Take a good hard look at your brakes. Check and fill the brake fluid. If you have disk brakes you will want to take a look at your pads. There are  tell lines on most pads, so if you do not see them it is time to replace the pads. The same goes with brake shoes. While you have the calipers off to check the brake pads, take a Brillo pad and scrub the rotors. Remove all excess dirt or debris. Also, our May 2006 issue has a complete How To on brake pads and shoes, so check it out. Get it done or miss your exit!



Most ATV’s have zerk fittings on the pivot points, such as on the rear shock linkage, and on front A-arms. It is necessary to add grease to these parts of your machine. This is a much easier alternative to removing your A-arm bolts and manually greasing them. However, if you do not have zerk fittings, then your only alternative is to manually grease..



After a hard year of riding we suggest that you drain your old radiator fluid, flush the system, and add a new half and half mixture of radiator fluid and water. This is an easy process. Just remove the drain bolt on the water cooler cover and drain the old fluid into a bucket. After the fluid is done draining, flush the radiator by either using a hose or a jug of water. Once there is only CLEAR water coming from the drain plug, return the plug and pour in your half and half mixture. Check your Service Manual for exact measurements.



As your four-stroke ATV motor runs, the valves wear and need to be adjusted. You will want to adjust the valves to the guidelines of the ATV’s Service Manual. If the valves are adjusted too tight and there is no play, the valves could hit the piston. If the valves have too much play it can cause bending. If you do not feel comfortable doing this on your own, contact your local repair shop.



Nowadays changing a spark plug is not necessarily on the top of everyone’s mind, but for only a couple bucks it is the cheapest thing you will have to buy this year. Do not throw you old spark plug away. Take it out, wrap it, and keep in your toolbox or attach it to your quad in case you foul a plug.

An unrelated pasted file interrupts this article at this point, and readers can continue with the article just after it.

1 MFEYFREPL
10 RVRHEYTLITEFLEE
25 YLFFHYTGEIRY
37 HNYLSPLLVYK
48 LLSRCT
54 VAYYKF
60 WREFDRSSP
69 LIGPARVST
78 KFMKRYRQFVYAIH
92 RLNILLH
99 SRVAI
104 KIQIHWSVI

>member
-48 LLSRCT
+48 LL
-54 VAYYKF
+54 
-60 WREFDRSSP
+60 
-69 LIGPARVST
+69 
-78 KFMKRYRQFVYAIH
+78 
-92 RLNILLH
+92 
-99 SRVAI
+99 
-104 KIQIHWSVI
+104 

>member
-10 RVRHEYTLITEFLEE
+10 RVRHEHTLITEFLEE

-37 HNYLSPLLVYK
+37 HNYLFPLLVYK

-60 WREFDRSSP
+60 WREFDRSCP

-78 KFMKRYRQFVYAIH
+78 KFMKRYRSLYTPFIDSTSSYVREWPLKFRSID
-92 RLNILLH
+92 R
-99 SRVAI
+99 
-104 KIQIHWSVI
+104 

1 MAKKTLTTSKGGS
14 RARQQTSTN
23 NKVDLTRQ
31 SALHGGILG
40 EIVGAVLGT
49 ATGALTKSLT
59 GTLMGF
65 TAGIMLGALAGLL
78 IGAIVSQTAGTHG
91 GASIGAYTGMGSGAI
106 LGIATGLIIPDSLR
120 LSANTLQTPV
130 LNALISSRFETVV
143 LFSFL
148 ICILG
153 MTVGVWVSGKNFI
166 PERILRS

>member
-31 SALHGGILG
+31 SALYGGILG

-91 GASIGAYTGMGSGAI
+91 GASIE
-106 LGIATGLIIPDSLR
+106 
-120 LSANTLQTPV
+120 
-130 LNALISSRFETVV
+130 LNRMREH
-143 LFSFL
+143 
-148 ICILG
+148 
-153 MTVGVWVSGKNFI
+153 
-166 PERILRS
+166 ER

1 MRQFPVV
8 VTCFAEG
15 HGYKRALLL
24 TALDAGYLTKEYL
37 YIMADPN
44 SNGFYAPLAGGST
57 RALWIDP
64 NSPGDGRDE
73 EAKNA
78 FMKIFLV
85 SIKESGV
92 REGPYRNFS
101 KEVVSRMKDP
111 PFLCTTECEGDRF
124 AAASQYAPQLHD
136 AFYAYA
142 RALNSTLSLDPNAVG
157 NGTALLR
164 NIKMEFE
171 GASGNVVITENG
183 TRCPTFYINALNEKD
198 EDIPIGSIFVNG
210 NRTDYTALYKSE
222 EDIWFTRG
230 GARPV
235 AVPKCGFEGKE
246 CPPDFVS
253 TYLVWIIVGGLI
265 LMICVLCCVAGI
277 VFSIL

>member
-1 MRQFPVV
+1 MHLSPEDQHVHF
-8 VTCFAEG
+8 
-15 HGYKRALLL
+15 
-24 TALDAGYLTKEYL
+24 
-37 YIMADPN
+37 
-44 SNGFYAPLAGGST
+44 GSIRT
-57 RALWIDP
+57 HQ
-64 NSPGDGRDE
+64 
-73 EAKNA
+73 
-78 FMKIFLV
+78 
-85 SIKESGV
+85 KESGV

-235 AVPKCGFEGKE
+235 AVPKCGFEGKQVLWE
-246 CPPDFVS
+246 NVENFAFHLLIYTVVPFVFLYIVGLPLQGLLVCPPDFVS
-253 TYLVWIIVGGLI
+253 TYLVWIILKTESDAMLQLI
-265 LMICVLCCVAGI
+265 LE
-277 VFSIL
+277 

Take off your wheel hubs and repack the bearings using waterproof grease. You will want to make sure that the bearings are functioning correctly beforehand. A simple way to do this is to place the bearing on one of your fingers and spin it. If it does not spin smoothly try spraying the bearing out with WD-40 and try it again. Nowadays aftermarket companies such as Boss Bearings (888) 400-2677, or Pivot Works (515) 402-8000) make wheel bearings sets for ATVs. For a little over 20 bucks you can have a fresh set of bearings, without the hassles of packing your old ones.



Disconnect your battery and clean all of the acid buildup off the connections. After the battery is clean, connect your battery to an appropriate charger and allow enough time for a complete charge. Then return the battery to your ATV. If the battery does not take a charge it is time to replace it. You can pick up a YUASA or OEM battery at most local dealers.